Arts & Culture

Wichita has ‘a treasure’ in local Newbery Medal winner Clare Vanderpool

In 2011 Wichita native Clare Vanderpool joined the ranks of E.B. White, Madeline L’Engle and Gary Paulsen, the authors of “Charlotte’s Web,” “A Wrinkle in Time” and “Hatchet,” in winning the prestigious Newbery Medal with her debut novel, “Moon Over Manifest.”

Earlier this month, the celebrated writer’s newest young adult novel arrived on bookstore shelves. To mark the release of “Navigating Early,” Vanderpool will speak at two local bookstores: Eighth Day Books and Watermark Books.

“It was kind of challenging jumping into a new book after winning the Newbery,” Vanderpool said.

But Warren Farha, the owner of Eighth Day Books, said Vanderpool didn’t let him down.

“I was completely impressed with ‘Navigating Early,’ ” Farha said. “I thought ‘Moon over Manifest’ was great, but this one is a little more complex.”

The novel’s action-packed tale begins at the end of World War II in Abilene. Jack, whose mother dies, is sent from the prairie to a boarding school in Maine, where he befriends a quirky kid named Early. Early is fascinated with the great Appalachian bear, timber rattlesnakes and a school hero that has not returned from war.

Soon, Jack and his new friend set across the Appalachian Trail in search of the elusive bear. What they find will make them view themselves and others differently.

“Jack has lost his bearings,” Vanderpool said. “He’s very lost. I needed to put him completely out of his element, so I sent him to Maine.”

Although the protagonists are young, Vanderpool said that her books appeal to readers of all ages.

“It is very expertly done,” Farha said. “There are several story lines, which make for both a great narrative and the mark of a skilled writer.”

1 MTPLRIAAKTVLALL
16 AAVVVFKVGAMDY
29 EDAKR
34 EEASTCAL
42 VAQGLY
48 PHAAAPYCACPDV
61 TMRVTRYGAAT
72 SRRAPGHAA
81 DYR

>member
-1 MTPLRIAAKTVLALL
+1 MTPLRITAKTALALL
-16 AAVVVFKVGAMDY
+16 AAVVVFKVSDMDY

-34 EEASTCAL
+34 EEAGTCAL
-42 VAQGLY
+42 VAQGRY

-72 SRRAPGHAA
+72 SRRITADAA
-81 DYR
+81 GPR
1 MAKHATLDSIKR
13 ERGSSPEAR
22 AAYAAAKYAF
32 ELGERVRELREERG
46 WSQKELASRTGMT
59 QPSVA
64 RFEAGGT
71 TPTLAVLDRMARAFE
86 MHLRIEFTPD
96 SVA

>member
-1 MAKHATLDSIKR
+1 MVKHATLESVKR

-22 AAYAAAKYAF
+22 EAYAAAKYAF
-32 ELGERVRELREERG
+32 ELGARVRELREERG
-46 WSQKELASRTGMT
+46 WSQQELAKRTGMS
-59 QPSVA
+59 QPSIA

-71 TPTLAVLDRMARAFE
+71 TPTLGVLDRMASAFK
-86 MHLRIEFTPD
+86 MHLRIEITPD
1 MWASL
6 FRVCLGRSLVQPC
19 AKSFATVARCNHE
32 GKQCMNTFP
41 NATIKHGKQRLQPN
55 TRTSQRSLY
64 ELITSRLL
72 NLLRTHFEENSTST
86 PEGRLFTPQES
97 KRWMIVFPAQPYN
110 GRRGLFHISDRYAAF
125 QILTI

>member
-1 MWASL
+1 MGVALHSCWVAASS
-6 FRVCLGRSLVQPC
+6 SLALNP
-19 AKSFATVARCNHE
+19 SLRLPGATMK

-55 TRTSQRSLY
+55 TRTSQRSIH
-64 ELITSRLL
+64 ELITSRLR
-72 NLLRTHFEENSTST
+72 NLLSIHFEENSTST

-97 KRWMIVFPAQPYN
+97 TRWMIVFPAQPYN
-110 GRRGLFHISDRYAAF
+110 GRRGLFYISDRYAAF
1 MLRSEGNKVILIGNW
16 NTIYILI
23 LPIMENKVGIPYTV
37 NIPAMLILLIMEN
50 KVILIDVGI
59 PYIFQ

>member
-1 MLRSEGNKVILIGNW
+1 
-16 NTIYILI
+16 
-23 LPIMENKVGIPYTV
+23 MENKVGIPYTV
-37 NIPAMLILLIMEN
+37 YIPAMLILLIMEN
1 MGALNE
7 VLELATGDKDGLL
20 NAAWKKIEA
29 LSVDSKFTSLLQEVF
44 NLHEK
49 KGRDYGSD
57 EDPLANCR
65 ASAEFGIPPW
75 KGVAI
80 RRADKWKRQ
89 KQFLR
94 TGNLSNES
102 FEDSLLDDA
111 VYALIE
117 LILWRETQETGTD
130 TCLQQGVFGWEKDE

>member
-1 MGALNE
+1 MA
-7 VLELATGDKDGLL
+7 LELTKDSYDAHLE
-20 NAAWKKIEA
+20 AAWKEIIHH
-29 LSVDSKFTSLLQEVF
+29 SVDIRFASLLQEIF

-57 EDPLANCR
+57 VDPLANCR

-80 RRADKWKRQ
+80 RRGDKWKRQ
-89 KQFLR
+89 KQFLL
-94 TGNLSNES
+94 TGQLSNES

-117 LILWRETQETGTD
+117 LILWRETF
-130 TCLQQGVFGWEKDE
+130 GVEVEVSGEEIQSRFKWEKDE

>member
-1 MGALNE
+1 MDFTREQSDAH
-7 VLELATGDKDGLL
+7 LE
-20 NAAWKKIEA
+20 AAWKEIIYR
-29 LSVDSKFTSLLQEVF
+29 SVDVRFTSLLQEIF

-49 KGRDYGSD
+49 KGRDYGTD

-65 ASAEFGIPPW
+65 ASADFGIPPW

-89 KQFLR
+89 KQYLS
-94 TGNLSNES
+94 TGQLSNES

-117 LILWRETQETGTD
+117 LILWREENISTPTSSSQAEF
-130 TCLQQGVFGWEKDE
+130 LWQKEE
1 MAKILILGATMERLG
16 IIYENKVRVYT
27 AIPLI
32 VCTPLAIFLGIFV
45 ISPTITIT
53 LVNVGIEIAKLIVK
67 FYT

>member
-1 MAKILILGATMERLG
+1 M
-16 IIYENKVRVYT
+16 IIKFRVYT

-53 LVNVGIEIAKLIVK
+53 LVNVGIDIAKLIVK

Vanderpool, a graduate of both Wichita Collegiate School and Newman University, grew up in and still lives in College Hill. Although the story is not modeled after any of her four children, ages 12 to 18, a bit of their personalities and lust for life cannot help but enter into Vanderpool’s novels, she said.

“When I first started writing was when my first was born. I just kept plugging away,” Vanderpool said. “Now he’s 18. Having kids definitely helps get you into the mind of a child. I know the way they think. I know the way they talk.”

Just as the American Library Association committee members gave “Moon over Manifest” their seal of approval, teachers across the country assigned the novel as required reading. Vanderpool has spoken to students across the nation about the writing process.

The Newbery Medal, an annual award, is given to an author of that year’s most distinguished American children’s book. The award was named in honor of John Newbery, an 18th century British bookseller.

“I really think Wichitans should realize what a treasure we have in her,” Farha said of Vanderpool. “We should be very proud of her.”